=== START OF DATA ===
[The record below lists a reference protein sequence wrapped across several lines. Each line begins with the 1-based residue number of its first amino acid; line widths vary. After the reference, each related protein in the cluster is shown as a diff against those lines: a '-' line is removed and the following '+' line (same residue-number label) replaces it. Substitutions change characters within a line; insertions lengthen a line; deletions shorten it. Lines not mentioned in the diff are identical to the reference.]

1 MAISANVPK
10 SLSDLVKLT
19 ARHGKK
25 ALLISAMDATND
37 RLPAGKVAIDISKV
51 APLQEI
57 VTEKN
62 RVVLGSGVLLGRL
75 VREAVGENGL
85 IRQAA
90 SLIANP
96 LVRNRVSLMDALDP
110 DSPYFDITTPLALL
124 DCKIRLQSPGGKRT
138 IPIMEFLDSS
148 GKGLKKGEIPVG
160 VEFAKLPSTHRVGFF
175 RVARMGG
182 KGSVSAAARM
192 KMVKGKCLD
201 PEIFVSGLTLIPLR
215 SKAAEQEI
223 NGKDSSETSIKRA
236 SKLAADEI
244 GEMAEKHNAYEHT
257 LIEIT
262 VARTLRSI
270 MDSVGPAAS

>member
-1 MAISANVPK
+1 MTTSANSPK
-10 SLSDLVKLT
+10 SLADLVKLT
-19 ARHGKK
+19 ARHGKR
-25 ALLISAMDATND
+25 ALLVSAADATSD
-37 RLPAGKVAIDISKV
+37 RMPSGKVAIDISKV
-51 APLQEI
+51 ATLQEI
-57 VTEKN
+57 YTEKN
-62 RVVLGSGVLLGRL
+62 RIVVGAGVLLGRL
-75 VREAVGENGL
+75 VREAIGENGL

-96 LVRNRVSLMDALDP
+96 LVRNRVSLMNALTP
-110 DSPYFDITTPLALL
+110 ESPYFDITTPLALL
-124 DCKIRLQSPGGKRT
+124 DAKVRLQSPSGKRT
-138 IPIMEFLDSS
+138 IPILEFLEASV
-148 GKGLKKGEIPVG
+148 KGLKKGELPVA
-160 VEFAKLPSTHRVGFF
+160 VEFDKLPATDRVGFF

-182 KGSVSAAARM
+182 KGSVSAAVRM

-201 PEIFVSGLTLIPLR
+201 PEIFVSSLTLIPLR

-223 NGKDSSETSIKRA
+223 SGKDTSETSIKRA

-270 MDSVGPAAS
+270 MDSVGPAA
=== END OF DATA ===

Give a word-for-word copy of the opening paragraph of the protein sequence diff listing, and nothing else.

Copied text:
[The record below lists a reference protein sequence wrapped across several lines. Each line begins with the 1-based residue number of its first amino acid; line widths vary. After the reference, each related protein in the cluster is shown as a diff against those lines: a '-' line is removed and the following '+' line (same residue-number label) replaces it. Substitutions change characters within a line; insertions lengthen a line; deletions shorten it. Lines not mentioned in the diff are identical to the reference.]